Welcome to Depreciation Appreciation! Every month, your pals at autoTRADER.ca dig up an instance of how depreciation can make for an extraordinary used car deal.
This time round, we’re looking at a snarling hot-rod Benz with a rockin’ V8, more power than anyone needs, and a signature AMG soundtrack blasting in perpetuity from the tailpipes. The machine in question is the popular Mercedes-Benz C63 AMG – the first generation of which ran from 2008 to 2015, came in coupe or convertible variants, packed no less than 451 horsepower, and was engineered to the nines for maximal badassery and hooliganism.
Best of all, few things communicate your boss factor to fellow motorists better than sporting an AMG Benz, but things get even better when you get into one for less than the price of a new Toyota Camry.
The C63 was available as a two-door coupe/convertible or a four-door sedan, depending on the year. Unique chassis upgrades, steering systems, brakes, wheels, tires, body panels, and driveline components gave drivers a high-tech, go-fast weapon.
Styling upgrades helped set this AMG model apart from the standard C-Class your yoga instructor drives. A lowered stance, larger wheels, and trademark quad exhausts helped leave an unmistakable impression with other motorists, and the entire package rides atop an Agility Control suspension, which offers selective damping. This is not one of those performance sedans designed to be discreet, and even with factory exhaust, your neighbours will hear you coming home every night.
Power came from a 6.2-litre AMG V8 engine, generating 451 horsepower, or just over 480 with the factory Performance Package equipped. Power was routed solely to the rear wheels via a seven-speed Speedshift transmission with launch control, and 0–100 km/h arrived in about 4 seconds. Whee!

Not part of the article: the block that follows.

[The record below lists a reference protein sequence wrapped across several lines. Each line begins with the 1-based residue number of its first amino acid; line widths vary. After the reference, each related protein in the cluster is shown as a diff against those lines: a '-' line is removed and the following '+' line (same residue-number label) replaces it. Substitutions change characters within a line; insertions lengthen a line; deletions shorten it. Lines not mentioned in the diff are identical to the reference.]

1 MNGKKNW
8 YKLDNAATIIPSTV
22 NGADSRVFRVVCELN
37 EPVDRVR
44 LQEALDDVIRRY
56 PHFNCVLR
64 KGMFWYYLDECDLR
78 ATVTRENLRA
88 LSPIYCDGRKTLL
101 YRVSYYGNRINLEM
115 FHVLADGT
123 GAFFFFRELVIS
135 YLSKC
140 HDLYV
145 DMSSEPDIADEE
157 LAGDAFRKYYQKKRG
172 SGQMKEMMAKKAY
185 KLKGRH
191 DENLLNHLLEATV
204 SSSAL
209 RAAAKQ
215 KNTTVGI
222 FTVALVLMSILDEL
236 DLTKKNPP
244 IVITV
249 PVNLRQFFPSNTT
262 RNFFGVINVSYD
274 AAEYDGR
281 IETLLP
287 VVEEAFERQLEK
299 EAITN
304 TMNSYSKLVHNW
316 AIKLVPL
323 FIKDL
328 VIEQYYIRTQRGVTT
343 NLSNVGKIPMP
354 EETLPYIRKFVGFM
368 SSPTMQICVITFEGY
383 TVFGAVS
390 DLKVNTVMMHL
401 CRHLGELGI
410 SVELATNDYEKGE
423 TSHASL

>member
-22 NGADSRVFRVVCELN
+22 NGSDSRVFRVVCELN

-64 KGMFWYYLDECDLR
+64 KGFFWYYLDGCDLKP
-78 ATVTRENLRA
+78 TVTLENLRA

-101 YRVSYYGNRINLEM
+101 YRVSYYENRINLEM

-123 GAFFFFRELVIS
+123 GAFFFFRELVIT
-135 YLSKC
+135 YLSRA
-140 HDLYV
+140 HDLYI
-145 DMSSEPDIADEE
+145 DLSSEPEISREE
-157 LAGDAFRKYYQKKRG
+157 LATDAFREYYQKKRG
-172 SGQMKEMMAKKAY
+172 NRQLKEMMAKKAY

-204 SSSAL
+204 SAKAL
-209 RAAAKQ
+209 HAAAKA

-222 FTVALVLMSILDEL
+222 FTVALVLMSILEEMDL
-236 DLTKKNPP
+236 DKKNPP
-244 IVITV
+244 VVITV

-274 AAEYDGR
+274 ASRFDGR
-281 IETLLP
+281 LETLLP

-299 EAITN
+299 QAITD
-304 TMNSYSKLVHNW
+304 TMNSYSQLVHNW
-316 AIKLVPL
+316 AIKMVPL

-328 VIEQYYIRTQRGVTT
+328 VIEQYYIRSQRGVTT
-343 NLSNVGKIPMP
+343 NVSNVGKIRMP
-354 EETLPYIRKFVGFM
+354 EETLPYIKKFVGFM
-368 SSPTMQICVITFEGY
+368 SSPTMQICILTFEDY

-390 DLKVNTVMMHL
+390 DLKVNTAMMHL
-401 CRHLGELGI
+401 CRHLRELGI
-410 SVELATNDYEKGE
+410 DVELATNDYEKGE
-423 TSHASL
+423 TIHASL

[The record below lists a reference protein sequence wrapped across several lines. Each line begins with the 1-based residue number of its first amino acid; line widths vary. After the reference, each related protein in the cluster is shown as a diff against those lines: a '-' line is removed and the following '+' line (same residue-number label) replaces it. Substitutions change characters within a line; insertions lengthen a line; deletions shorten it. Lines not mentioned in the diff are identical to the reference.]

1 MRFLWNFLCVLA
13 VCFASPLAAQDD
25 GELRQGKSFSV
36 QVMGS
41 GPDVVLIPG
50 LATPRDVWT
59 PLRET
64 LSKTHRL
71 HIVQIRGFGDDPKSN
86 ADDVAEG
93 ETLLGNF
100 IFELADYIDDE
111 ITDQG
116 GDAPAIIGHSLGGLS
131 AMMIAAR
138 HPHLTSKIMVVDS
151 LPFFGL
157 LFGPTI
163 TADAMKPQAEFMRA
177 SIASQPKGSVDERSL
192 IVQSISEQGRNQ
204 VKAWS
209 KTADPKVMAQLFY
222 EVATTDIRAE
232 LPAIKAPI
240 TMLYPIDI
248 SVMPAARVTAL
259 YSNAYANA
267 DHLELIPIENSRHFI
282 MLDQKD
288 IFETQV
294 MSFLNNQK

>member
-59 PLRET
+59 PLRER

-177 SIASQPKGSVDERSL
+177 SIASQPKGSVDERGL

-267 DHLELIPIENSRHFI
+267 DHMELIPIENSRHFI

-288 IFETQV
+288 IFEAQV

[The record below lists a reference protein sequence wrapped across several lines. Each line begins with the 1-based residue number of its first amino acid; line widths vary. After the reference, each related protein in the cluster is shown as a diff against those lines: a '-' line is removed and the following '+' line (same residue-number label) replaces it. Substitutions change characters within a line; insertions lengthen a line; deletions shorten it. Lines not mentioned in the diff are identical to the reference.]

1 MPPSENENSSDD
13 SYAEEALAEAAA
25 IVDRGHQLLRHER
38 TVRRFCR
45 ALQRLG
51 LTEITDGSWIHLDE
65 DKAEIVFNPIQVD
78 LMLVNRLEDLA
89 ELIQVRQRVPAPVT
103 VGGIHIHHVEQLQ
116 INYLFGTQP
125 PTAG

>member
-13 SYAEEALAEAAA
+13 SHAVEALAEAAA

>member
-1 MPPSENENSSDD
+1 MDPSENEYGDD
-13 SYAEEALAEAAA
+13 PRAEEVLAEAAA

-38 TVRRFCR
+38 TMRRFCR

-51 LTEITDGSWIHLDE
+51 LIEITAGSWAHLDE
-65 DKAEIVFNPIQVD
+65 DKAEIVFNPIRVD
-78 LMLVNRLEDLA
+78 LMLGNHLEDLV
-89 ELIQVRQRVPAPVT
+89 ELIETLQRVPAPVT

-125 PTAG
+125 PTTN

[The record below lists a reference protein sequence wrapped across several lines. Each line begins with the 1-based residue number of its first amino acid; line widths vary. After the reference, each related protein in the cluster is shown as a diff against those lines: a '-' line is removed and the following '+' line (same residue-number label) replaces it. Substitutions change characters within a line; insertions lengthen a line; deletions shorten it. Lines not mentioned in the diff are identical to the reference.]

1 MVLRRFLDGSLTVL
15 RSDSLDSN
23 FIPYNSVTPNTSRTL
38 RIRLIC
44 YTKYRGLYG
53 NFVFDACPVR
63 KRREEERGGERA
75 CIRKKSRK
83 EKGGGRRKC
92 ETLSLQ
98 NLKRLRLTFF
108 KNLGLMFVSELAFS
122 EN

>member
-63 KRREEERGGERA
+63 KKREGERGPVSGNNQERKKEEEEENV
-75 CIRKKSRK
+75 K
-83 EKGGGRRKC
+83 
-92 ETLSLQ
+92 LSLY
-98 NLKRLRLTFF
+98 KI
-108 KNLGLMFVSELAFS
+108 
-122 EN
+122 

So – the C63 was fast, frisky, and since it has four adult-friendly seats, it’s totally sensible, too. You don’t even have to tell that apprehensive significant other that it’s technically a hot-rod.
“Honey, why is the car so loud?”
“Oh yeah, I just have to get a new muffler.”
Key competitors include the Lexus IS-F and BMW M3.
Approximate New Value
The C63 you’re considering probably relieved its original owner of no less than about $65,000, before any optional equipment or packages. The C63 AMG Coupe bumped that figure up towards $75,000 for most available model years. The gist? Call this one a $70,000 car when new, and easily a car much pricier than that with any optional add-ons fitted.
Approximate Used Value
Today, with reasonable mileage at a few years old, you can find a C63 like this or this for less than half of its original value, all day long. Here’s a typical example of a used C63 with low miles, a few add-on options, and well under 100,000 kilometres for under $30,000.
If you’ve got a bigger budget, units like this one, with under 50,000 kilometres are available in the mid-forties, at around 5 years old, for roughly half of their original value, all day long.
If you’re not scared of mileage, and have less to spend, higher-mileage units like this and this are available from the very low twenties, with generous selection.